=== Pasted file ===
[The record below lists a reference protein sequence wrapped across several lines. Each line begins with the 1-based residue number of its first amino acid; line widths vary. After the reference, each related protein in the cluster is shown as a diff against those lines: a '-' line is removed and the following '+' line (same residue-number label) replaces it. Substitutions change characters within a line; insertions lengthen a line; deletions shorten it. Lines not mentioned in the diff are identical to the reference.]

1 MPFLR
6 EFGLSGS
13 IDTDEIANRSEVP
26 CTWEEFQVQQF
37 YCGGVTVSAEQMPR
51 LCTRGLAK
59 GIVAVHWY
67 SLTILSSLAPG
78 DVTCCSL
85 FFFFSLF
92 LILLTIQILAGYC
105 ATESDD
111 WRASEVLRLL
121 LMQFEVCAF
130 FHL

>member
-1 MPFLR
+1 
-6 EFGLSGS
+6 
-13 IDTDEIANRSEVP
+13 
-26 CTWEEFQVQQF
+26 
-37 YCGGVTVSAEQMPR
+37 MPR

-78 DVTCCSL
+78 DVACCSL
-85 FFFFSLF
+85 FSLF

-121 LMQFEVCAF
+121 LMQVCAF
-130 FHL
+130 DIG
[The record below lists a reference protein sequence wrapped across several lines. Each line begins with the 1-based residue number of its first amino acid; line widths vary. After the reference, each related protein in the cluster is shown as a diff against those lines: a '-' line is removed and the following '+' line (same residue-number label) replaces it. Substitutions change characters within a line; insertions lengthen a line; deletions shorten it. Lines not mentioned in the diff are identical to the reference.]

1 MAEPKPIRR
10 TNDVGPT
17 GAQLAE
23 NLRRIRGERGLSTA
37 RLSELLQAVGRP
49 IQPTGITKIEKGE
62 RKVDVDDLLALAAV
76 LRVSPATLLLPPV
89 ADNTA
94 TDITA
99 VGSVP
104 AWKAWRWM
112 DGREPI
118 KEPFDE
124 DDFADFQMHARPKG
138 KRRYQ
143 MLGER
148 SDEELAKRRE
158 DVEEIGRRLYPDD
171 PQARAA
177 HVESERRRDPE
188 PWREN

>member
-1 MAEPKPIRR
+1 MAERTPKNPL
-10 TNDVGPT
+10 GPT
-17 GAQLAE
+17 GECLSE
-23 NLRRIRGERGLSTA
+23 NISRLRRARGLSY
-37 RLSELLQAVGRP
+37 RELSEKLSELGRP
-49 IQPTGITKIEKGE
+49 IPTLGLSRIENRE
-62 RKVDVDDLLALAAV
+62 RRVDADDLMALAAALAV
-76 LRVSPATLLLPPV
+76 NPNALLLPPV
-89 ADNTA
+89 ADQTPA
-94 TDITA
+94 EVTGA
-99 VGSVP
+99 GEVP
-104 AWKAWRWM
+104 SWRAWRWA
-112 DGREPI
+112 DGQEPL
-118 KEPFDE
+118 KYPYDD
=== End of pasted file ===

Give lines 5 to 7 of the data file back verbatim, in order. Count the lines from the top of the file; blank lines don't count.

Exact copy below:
26 CTWEEFQVQQF
37 YCGGVTVSAEQMPR
51 LCTRGLAK